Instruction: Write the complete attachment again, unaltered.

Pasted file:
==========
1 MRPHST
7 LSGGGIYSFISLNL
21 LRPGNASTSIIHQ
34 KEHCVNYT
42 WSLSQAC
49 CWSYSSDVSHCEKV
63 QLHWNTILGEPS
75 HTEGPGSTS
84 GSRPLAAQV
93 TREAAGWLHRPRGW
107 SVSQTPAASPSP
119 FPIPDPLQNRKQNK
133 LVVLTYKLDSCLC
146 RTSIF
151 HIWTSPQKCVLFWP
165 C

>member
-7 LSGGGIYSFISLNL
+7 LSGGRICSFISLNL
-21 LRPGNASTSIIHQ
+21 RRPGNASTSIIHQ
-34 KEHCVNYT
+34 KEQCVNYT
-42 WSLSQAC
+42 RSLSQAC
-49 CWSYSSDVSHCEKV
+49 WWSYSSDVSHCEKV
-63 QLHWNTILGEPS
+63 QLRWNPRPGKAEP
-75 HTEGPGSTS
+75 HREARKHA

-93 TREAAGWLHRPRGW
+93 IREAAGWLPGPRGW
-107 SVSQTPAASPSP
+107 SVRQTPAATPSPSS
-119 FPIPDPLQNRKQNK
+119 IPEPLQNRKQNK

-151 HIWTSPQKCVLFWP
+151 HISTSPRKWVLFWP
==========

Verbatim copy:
1 MRPHST
7 LSGGGIYSFISLNL
21 LRPGNASTSIIHQ
34 KEHCVNYT
42 WSLSQAC
49 CWSYSSDVSHCEKV
63 QLHWNTILGEPS
75 HTEGPGSTS
84 GSRPLAAQV
93 TREAAGWLHRPRGW
107 SVSQTPAASPSP
119 FPIPDPLQNRKQNK
133 LVVLTYKLDSCLC
146 RTSIF
151 HIWTSPQKCVLFWP
165 C

>member
-7 LSGGGIYSFISLNL
+7 LSGGRICSFISLNL
-21 LRPGNASTSIIHQ
+21 RRPGNASTSIIHQ
-34 KEHCVNYT
+34 KEQCVNYT
-42 WSLSQAC
+42 RSLSQAC
-49 CWSYSSDVSHCEKV
+49 WWSYSSDVSHCEKV
-63 QLHWNTILGEPS
+63 QLRWNPRPGKAEP
-75 HTEGPGSTS
+75 HREARKHA

-93 TREAAGWLHRPRGW
+93 IREAAGWLPGPRGW
-107 SVSQTPAASPSP
+107 SVRQTPAATPSPSS
-119 FPIPDPLQNRKQNK
+119 IPEPLQNRKQNK

-151 HIWTSPQKCVLFWP
+151 HISTSPRKWVLFWP